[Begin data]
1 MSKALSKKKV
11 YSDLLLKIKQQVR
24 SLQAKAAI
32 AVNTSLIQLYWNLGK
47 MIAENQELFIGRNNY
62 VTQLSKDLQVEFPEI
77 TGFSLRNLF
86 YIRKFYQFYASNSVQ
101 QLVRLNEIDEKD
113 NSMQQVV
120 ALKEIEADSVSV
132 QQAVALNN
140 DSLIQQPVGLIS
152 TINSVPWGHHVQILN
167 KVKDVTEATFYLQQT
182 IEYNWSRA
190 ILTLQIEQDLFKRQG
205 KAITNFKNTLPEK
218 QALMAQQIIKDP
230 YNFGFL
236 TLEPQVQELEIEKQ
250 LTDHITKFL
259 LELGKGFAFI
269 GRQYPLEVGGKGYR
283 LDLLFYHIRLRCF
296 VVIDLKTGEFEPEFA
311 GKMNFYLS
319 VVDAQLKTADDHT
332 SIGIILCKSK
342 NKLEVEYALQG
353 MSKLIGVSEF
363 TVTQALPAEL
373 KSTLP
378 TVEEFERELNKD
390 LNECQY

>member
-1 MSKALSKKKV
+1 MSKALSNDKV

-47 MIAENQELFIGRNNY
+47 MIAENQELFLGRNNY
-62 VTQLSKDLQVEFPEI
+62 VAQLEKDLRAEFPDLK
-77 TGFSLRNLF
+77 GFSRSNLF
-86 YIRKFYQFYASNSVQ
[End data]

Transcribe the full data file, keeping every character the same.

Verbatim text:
1 MSKALSKKKV
11 YSDLLLKIKQQVR
24 SLQAKAAI
32 AVNTSLIQLYWNLGK
47 MIAENQELFIGRNNY
62 VTQLSKDLQVEFPEI
77 TGFSLRNLF
86 YIRKFYQFYASNSVQ
101 QLVRLNEIDEKD
113 NSMQQVV
120 ALKEIEADSVSV
132 QQAVALNN
140 DSLIQQPVGLIS
152 TINSVPWGHHVQILN
167 KVKDVTEATFYLQQT
182 IEYNWSRA
190 ILTLQIEQDLFKRQG
205 KAITNFKNTLPEK
218 QALMAQQIIKDP
230 YNFGFL
236 TLEPQVQELEIEKQ
250 LTDHITKFL
259 LELGKGFAFI
269 GRQYPLEVGGKGYR
283 LDLLFYHIRLRCF
296 VVIDLKTGEFEPEFA
311 GKMNFYLS
319 VVDAQLKTADDHT
332 SIGIILCKSK
342 NKLEVEYALQG
353 MSKLIGVSEF
363 TVTQALPAEL
373 KSTLP
378 TVEEFERELNKD
390 LNECQY

>member
-1 MSKALSKKKV
+1 MSKALSNDKV

-47 MIAENQELFIGRNNY
+47 MIAENQELFLGRNNY
-62 VTQLSKDLQVEFPEI
+62 VAQLEKDLRAEFPDLK
-77 TGFSLRNLF
+77 GFSRSNLF
-86 YIRKFYQFYASNSVQ